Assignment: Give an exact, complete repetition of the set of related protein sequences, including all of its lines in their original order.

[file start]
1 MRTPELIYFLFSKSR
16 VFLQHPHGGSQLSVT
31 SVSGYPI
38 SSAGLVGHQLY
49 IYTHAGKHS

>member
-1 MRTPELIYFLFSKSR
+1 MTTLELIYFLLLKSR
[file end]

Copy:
1 MRTPELIYFLFSKSR
16 VFLQHPHGGSQLSVT
31 SVSGYPI
38 SSAGLVGHQLY
49 IYTHAGKHS

>member
-1 MRTPELIYFLFSKSR
+1 MTTLELIYFLLLKSR